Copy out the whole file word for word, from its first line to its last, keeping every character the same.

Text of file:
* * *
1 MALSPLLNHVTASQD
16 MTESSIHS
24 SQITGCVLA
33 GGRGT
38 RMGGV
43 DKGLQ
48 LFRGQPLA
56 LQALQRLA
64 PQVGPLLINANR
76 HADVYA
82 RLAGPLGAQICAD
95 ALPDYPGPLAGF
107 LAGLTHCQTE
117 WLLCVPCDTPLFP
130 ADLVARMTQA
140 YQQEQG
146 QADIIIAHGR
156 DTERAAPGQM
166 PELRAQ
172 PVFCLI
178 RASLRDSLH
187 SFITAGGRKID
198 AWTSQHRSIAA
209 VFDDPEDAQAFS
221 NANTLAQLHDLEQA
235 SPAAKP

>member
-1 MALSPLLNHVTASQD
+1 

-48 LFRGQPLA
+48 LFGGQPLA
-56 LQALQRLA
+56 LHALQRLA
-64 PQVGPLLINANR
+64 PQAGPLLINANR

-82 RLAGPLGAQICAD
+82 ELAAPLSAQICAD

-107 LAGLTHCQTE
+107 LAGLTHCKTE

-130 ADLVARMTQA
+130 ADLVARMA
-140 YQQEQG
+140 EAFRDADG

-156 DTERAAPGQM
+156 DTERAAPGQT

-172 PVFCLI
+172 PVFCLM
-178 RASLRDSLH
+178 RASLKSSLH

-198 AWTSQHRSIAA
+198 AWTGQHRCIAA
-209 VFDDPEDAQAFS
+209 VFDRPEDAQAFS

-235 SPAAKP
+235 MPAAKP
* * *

1 MALSPLLNHVTASQD
16 MTESSIHS
24 SQITGCVLA
33 GGRGT
38 RMGGV
43 DKGLQ
48 LFRGQPLA
56 LQALQRLA
64 PQVGPLLINANR
76 HADVYA
82 RLAGPLGAQICAD
95 ALPDYPGPLAGF
107 LAGLTHCQTE
117 WLLCVPCDTPLFP
130 ADLVARMTQA
140 YQQEQG
146 QADIIIAHGR
156 DTERAAPGQM
166 PELRAQ
172 PVFCLI
178 RASLRDSLH
187 SFITAGGRKID
198 AWTSQHRSIAA
209 VFDDPEDAQAFS
221 NANTLAQLHDLEQA
235 SPAAKP

>member
-1 MALSPLLNHVTASQD
+1 

-48 LFRGQPLA
+48 LFGGQPLA
-56 LQALQRLA
+56 LHALQRLA
-64 PQVGPLLINANR
+64 PQAGPLLINANR

-82 RLAGPLGAQICAD
+82 ELAAPLSAQICAD

-107 LAGLTHCQTE
+107 LAGLTHCKTE

-130 ADLVARMTQA
+130 ADLVARMA
-140 YQQEQG
+140 EAFRDADG

-156 DTERAAPGQM
+156 DTERAAPGQT

-172 PVFCLI
+172 PVFCLM
-178 RASLRDSLH
+178 RASLKSSLH

-198 AWTSQHRSIAA
+198 AWTGQHRCIAA
-209 VFDDPEDAQAFS
+209 VFDRPEDAQAFS

-235 SPAAKP
+235 MPAAKP